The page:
It’s February 19th, which means for about three weeks you’ve had an ugly stack of scary tax envelopes on your desk taunting you every time you pass. Or maybe that’s just me? Actually, I am in the minority of people who enjoys filing taxes, but perhaps that’s because I am a nerd who loves finances. If you think it is difficulty for you to do taxes, try Tax Shark. Plus it helps that we normally get back a refund. Here are some tips on how you can prepare for this tax season, and get ahead for next year.
1. Gather your tax documents. Each January, employers, banks, charitable organizations, and financial institutions send out tax forms for the previous year. You may receive some or all of these in the mail that will factor into your taxes:
- W-2 – a summary of your pay from your employers
- 1099-INT – interest earned
- 1099-DIV – dividends you received
- 1099-B forms – transactions involving stocks, bonds, etc
- 1099-MISC forms – any income from self-employment
- K-1 forms – if you have a partnership, small business, or trust
- 1099-SSA – if you receive social security
- Mortgage interest
- Medical receipts
- Charitable donation receipts
- Education receipts
- Moving expenses
- Childcare costs
2. Decide the best filing option for you. Will you contact a CPA to handle your taxes or do your own taxes with sites like HR Block or TurboTax.com? If you work with a CPA, find out if there are any additional forms you need to fill out. For online sites, find out if there are any additional costs and research the pros/cons for either. If you have just a few tax forms, don’t own a house or haven’t moved states, it may be easier to file online. If you have a complicated portfolio, you may want to outsource it to an accountant.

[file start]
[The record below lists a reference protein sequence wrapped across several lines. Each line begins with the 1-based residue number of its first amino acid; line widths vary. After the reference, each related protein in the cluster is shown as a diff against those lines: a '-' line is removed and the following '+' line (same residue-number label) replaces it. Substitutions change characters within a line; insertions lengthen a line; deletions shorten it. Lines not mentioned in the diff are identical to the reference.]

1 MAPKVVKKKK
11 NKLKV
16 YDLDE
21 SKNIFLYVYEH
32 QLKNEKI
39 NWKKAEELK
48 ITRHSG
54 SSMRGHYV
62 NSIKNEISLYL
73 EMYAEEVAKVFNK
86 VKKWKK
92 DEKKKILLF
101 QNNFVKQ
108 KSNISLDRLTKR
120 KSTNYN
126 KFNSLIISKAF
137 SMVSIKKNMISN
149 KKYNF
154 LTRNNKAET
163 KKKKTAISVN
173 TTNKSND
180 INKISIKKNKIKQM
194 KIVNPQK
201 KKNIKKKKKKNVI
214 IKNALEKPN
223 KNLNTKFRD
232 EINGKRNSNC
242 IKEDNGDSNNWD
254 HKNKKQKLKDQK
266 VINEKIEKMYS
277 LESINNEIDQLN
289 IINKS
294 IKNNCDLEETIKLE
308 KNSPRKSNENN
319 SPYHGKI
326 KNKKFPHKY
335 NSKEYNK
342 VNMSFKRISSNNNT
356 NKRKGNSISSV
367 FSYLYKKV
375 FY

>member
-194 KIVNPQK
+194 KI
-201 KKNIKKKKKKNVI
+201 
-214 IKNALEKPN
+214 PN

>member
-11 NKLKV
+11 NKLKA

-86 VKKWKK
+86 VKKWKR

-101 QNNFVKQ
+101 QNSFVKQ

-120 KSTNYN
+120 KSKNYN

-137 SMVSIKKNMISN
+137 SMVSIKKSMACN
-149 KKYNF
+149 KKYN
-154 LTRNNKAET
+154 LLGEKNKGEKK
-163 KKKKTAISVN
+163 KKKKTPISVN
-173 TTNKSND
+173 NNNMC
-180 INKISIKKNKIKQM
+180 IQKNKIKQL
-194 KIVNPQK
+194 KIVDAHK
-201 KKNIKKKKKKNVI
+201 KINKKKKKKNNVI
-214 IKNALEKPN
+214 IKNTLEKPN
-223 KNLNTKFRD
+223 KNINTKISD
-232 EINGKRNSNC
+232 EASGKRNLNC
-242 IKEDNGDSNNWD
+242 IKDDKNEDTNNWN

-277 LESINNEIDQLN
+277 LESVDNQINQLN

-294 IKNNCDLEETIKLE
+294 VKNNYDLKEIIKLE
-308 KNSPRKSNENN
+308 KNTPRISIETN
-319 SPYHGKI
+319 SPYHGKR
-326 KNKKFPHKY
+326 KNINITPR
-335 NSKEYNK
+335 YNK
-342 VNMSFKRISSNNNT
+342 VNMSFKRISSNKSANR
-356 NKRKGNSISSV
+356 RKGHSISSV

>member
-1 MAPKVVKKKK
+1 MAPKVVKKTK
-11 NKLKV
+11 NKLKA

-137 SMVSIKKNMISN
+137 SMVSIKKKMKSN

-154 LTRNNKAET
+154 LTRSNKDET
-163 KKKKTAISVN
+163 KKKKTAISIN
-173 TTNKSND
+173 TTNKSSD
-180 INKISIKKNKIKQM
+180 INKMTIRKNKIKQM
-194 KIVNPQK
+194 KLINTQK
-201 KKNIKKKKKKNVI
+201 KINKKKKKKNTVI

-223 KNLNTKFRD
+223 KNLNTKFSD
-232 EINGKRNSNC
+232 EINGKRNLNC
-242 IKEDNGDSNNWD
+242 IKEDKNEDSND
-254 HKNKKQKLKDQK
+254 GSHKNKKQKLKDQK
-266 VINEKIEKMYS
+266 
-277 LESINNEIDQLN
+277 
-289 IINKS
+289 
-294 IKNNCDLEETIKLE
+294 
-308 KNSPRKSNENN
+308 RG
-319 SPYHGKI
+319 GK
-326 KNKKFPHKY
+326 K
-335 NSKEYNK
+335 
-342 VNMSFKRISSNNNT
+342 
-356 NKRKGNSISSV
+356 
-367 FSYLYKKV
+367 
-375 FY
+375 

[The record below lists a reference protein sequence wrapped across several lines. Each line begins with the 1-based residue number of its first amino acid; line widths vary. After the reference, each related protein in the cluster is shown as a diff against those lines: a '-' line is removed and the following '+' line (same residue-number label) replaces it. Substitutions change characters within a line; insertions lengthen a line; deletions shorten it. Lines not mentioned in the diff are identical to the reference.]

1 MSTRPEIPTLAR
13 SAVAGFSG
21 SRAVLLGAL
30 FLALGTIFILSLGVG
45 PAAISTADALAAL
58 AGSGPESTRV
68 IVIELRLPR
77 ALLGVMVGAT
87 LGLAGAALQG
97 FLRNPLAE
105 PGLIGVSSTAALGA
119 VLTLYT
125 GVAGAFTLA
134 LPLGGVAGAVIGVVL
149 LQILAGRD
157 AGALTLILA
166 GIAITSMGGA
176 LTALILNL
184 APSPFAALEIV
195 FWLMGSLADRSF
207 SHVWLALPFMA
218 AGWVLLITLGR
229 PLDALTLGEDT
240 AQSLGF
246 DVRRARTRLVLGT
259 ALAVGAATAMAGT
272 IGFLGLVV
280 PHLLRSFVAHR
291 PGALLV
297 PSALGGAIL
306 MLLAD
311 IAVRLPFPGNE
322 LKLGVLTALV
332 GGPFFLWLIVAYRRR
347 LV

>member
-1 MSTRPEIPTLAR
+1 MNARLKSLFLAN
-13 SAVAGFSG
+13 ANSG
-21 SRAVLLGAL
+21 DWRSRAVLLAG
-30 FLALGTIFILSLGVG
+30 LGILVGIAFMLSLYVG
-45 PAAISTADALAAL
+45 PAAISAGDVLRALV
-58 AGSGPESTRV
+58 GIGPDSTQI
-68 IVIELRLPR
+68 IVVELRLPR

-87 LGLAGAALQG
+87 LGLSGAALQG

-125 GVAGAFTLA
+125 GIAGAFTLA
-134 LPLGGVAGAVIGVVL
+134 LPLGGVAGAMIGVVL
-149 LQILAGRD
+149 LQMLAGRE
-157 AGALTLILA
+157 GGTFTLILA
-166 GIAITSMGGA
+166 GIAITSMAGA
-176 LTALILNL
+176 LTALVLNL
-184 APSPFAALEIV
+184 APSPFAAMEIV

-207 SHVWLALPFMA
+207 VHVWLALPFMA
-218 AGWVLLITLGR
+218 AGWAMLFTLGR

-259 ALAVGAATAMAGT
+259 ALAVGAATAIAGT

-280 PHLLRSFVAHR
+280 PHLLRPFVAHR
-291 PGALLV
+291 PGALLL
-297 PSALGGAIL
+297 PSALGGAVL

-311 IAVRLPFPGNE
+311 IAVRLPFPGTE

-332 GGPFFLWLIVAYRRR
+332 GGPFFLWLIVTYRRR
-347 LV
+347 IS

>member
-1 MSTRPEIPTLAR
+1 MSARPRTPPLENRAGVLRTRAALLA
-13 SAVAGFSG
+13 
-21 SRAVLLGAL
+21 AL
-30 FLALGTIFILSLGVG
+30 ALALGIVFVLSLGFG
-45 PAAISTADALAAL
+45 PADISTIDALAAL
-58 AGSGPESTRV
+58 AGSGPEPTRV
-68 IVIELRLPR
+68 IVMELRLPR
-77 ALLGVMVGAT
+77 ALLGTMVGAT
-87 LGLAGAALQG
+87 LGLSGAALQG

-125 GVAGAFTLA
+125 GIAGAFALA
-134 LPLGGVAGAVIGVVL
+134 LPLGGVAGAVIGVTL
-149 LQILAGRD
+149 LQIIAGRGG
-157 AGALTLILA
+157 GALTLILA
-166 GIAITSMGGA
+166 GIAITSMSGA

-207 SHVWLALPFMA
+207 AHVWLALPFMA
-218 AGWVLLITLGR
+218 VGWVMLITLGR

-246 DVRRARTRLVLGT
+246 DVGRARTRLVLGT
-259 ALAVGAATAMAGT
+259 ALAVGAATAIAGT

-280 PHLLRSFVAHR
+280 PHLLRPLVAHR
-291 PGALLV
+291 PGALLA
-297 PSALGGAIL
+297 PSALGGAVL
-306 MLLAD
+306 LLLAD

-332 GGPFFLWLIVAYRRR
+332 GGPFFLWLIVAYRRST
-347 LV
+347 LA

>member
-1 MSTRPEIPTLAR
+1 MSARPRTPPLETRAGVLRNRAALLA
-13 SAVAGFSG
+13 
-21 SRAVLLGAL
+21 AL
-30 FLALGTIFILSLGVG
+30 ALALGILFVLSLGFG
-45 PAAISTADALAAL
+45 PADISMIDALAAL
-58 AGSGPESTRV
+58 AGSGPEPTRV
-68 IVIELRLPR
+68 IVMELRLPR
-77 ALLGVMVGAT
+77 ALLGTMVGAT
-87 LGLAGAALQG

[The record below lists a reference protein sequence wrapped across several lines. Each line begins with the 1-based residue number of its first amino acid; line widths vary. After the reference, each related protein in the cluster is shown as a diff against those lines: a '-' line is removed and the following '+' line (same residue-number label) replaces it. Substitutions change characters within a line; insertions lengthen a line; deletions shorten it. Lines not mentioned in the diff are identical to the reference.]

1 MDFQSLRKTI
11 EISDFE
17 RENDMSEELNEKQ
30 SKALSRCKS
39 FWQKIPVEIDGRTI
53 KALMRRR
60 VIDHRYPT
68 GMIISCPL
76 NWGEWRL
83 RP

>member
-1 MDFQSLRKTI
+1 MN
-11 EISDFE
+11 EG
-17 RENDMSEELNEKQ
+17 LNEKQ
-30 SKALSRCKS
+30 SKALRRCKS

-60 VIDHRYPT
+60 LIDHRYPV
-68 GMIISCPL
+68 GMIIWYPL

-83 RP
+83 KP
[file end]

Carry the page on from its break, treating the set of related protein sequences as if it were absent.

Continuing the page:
3. File and create a plan. If you owe money, you have until April 15 to pay. Keep in mind that is a little less than two months, so figure out if the money will come from your next paychecks or savings. If you get back a refund, create a plan for how you are going to use that money. Will it go to help one of your financial steps? Are you going to spend that on a trip, or something fun? It is good to allocate that money to something specific or else you’ll easily spend it on everyday expenses (which may be fine too, if that’s what you need. It’s just good to have a plan before it hits your checking account.)
4. Get organized for next year’s taxes. The way to make tax season seamless is to be very organized throughout the year. Start preparing for next year, by:
- Keep folders for your tax information throughout the year. Whenever you get a charity statement, business document, tax document, or W-2, file it away in a folder.
- Start a folder for receipts, specifically for any health, medical, charity, moving, or childcare-related purchases.
- Save all of your tax information from the previous years in a folder for up to seven years.
- Reevaluate your withholdings and alter your W-2 if you don’t want to owe as much next year.
The point is to keep things simple and organized. Keep in mind I am not an accountant, so if you need any tax-related advice, contact a professional CPA. :)